“A Notebook Is Not a Foreign Country” by Meena Alexander

Meena Alexander


Days and months are the travelers of eternity
So are the years that pass

Basho wrote on his sleeve
As he crossed a mountain pass.

The warbling sound of the mountain.
Is this what Basho heard?

His ink was the color of iris petals.
Where is Basho now?

On the way to Dharamsala
The taxi stopped by a cluster of goats

Their coats mottled red in sunlight,
I see a child with a pitcher on her head

A scarf blows about her knees,
By a tree festooned with plastic bags

(Daily detritus) I catch the words of a girl—
Slow hours she swung in a tree

Leaves cradled her face,
Her eyes were hidden.

She needed a goddess naked and green
When her mother called—Meena,

O Meena where are you now?
The child’s lips trembled.

The tree replied
Rustling leaves, rattling its moist twigs.

Alone in her bed, the child writes—
I am she who cannot be.

What can a clump of words mean?
She hides the book under her muslin cover.

I brood on Basho
Who burnt his house

And crossed a mountain pass
He entered a kingdom of ringing syllables

And did not lose his way.
A notebook is not a foreign country.

June 5—

A bird warbles in water.
In the stones

We see a laughing thrush.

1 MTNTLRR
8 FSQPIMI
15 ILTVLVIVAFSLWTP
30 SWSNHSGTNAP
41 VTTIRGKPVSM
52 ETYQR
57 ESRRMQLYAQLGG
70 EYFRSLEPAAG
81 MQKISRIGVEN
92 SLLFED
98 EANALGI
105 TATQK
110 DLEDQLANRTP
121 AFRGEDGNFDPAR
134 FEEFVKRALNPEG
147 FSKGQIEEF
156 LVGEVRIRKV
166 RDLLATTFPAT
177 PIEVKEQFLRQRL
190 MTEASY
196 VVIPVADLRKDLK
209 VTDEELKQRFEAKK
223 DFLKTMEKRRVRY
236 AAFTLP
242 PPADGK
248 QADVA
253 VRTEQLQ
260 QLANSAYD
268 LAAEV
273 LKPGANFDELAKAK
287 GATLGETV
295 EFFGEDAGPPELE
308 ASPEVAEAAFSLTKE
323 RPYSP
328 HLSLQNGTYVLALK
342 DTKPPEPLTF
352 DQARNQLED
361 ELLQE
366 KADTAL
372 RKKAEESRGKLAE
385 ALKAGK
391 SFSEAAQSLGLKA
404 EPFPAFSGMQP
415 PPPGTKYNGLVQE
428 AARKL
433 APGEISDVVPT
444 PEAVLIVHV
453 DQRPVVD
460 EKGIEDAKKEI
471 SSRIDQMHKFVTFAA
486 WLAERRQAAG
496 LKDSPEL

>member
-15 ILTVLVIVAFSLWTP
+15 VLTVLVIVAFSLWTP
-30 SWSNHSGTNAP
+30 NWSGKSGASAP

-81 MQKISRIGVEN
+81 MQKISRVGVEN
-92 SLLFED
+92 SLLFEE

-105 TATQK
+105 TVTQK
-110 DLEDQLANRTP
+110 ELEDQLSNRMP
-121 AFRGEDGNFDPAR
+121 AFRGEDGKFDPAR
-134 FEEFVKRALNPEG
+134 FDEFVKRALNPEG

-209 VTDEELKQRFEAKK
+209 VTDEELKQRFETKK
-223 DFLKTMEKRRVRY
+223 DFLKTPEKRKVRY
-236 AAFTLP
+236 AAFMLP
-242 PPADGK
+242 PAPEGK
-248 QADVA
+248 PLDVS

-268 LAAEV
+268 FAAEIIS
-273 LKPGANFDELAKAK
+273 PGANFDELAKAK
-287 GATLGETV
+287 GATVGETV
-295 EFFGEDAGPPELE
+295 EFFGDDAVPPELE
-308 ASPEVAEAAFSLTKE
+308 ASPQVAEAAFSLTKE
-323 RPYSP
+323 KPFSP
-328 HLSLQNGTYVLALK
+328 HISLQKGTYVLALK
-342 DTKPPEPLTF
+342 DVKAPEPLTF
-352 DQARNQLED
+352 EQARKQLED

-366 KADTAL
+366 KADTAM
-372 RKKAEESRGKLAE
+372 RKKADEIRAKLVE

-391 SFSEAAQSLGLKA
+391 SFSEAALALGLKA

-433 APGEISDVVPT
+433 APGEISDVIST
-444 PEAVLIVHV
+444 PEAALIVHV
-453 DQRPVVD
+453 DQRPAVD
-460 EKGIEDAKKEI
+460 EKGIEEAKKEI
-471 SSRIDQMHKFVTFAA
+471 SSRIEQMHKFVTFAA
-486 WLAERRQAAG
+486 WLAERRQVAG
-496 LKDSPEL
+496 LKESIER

Its feathers, the color of your hair.

June 6—

In the Kangra Art Museum, miniatures stud the walls—
Krishna combing Radha’s hair. Kangra 18 c.

Her skirts ruffled with intricate embroidery
Her nails incarnadine

The storm of her hair, his blue hands in it,
His ochre robe blowing.

Rocks and trees a blur,
Bear witness.

June 7—

Tibet Museum, in Dharamsala—
Bloodstained scarf and shirt

Worn by a political prisoner.
I could not pluck my eyes from precious stains

Tea colored now, in sunlight.
Dalai Lama temple—on the painted verandah

A brazier perpetually burning.
Inside the temple, Green Tara of Everlasting Compassion

Under her gaze, saved from peril,
Bound in fine linen,

Heaped inside glass,
They turn in stillness, ancient liturgies.

from Rattle #54, Winter 2016


Meena Alexander: “There’s no monetary reward for poetry, but the reward, I think, is a kind of grace, a clarification of the everyday. Because that’s what poetry is really bound to, the stuff of our lives. It comes out of this muck and dreck and ruin that we’re in. I’m thinking that particularly now there’s such a difficult summer with all the shootings and the killings. I do think that as a poet one has to bear witness, but it’s also bearing witness to a leaf falling from a tree. I think you have to take what comes to you and write it.” (web)

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